Sugar Gliders Anonymous!

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I have exciting news!  I have fairly recently acquired Sugar Gliders!!

Sugar Gliders are small marsupials, which are in the same family as the kangaroo or koala bear, not the rodent family such as the squirrel or rat.  They are originally from the rainforests of Australia and Indonesia and have been domestically bred in the United States and are considered exotic pets.  Sugar Gliders are legal in most states, illegal in a few, and legal with a permit in a couple of states.  Fortunately, they are fully legal in Maryland!

The name Sugar Glider stems from two facts.  The first part of their name is obvious because they love the sweetness of fruits and vegetables.  The last part of their name is referencing the gliding membrane that allows them to glide.  The membrane stretches from their wrist to their ankle and allows them to glide, not actually fly, from place to place.

Sugar Gliders are colony animals.  In the wild, they live in groups of 10-15.  It is highly recommended to have at least two at a time.  They cuddle together, hang out together, groom each other, and even sleep together in the same pouch most of the time.

Sugar Gliders  are nocturnal animals.  They sleep during the day and come alive during the night.  They eat at night along with fly around their cage, run on their wheel, and even bark at each other!  During the day, they mainly sleep and can be carried around in fleece pouches and/or fleece lined purses.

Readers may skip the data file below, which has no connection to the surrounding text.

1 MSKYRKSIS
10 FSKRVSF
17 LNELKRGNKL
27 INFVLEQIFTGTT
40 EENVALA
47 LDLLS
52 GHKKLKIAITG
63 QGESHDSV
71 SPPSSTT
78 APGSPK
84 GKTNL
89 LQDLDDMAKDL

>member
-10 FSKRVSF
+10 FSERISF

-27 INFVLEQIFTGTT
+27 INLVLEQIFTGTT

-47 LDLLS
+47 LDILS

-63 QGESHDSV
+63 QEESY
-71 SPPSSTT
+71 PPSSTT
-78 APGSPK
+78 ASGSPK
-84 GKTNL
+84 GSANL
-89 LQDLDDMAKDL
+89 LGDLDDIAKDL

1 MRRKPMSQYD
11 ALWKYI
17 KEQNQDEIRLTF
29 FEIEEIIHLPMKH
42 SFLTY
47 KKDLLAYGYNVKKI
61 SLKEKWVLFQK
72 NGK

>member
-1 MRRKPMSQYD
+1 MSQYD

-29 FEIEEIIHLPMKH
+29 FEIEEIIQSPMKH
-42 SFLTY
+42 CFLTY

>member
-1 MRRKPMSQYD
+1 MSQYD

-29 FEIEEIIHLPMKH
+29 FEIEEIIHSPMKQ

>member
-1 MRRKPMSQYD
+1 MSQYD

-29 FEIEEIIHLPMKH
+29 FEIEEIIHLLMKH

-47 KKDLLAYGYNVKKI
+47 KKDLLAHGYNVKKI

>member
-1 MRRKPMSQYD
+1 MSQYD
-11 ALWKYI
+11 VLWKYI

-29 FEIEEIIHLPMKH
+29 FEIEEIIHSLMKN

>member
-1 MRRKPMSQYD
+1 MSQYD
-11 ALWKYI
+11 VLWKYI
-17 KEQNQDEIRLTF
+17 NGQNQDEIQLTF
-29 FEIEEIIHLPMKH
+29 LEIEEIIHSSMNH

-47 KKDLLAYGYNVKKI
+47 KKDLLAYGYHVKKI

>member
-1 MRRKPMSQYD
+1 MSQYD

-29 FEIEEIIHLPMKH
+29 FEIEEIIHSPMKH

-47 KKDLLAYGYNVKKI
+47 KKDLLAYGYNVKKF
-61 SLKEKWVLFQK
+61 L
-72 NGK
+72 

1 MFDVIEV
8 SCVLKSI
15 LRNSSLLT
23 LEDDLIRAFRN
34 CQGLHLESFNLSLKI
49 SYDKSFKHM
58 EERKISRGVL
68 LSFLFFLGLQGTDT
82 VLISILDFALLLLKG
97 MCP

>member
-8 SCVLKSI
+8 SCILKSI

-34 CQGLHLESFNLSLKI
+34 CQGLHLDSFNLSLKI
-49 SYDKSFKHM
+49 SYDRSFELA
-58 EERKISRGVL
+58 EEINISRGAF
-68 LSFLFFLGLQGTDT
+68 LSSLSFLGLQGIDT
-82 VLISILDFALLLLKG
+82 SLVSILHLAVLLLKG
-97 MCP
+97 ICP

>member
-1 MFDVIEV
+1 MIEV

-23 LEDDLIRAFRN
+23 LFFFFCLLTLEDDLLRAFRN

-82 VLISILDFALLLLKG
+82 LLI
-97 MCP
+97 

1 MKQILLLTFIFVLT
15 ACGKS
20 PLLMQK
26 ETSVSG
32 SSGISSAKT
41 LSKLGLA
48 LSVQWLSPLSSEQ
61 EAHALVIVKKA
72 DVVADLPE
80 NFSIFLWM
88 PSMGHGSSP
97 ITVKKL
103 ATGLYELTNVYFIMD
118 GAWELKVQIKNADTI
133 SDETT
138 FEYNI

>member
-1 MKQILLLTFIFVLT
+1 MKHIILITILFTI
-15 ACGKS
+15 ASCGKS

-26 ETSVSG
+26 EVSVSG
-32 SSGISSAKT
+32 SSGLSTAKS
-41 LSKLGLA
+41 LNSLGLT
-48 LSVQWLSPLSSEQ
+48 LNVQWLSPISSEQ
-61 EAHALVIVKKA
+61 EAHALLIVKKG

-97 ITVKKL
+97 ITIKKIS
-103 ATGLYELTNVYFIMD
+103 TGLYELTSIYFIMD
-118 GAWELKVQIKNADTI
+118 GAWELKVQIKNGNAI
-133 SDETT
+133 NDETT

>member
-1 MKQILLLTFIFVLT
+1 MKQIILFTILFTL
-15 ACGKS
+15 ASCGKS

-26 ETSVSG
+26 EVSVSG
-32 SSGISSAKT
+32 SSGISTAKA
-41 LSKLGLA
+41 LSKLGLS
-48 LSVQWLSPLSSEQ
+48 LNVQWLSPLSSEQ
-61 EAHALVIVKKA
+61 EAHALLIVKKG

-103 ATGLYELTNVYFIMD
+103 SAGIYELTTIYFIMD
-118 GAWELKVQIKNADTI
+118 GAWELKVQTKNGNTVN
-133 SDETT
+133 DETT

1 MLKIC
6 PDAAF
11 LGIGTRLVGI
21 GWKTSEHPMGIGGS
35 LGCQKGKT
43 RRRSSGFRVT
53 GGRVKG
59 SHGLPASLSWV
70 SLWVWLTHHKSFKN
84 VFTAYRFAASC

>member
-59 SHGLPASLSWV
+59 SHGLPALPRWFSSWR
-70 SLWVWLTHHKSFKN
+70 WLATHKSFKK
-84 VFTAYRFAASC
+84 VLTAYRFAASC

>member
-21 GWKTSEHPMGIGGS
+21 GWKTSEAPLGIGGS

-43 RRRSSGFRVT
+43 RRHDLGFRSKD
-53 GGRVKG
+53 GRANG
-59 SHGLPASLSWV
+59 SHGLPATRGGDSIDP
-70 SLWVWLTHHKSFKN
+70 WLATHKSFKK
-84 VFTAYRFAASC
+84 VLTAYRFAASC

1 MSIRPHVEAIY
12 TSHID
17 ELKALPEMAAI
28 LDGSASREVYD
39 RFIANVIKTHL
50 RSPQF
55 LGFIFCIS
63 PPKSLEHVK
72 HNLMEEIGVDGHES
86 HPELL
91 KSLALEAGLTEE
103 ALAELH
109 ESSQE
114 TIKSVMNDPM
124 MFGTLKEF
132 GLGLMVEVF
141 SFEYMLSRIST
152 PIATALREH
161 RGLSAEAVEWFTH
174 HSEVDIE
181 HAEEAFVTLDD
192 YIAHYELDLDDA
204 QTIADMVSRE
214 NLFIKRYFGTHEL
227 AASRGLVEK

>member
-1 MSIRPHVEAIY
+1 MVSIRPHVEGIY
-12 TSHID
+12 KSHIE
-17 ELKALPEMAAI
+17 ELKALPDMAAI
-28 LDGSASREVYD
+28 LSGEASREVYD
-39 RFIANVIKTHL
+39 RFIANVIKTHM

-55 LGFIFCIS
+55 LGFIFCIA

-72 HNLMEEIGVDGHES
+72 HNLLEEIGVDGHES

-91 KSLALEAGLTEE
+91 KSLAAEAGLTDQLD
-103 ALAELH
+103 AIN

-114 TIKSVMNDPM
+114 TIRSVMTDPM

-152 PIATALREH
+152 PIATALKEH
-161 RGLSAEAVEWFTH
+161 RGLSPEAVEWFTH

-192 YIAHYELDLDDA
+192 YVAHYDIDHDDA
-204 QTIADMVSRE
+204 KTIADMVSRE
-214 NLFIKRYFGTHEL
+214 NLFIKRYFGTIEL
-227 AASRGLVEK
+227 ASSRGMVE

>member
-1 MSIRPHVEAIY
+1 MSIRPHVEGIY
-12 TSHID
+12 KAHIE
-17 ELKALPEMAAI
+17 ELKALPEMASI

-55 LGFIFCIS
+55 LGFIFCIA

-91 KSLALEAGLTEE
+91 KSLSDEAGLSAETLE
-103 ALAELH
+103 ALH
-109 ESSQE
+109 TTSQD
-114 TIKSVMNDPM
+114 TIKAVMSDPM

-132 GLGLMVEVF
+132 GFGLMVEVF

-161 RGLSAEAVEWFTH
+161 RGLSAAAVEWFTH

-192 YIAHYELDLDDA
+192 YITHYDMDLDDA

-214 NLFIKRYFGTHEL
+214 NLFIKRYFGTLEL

There is a wide variety of color markings, all stemming of course from breeding:

(1)  The most common color is the Standard Grey which fur is various shades of grey and white.

(2)  White Face Blonde: refers to the lack of a black bar that is normally seen under the gliders face.

(3)  Black Beauty:  this one is similar to the Standard Grey but has very dark charcoal markings.

(4)  Platinum:  very light silver with a faint stripe that runs the length of their back.

(5) Cremeino:  has cream coloring and deep ruby eyes.

(6)  Leucistic:  have pure white fur, with black eyes.

(7)  Albino:  have no pigmentation, making it white. It can be distinguished from the Leucistic by its bright red eyes.

(8)  Mosaic:  come in many different patterns which show different amounts of white pigment on their body.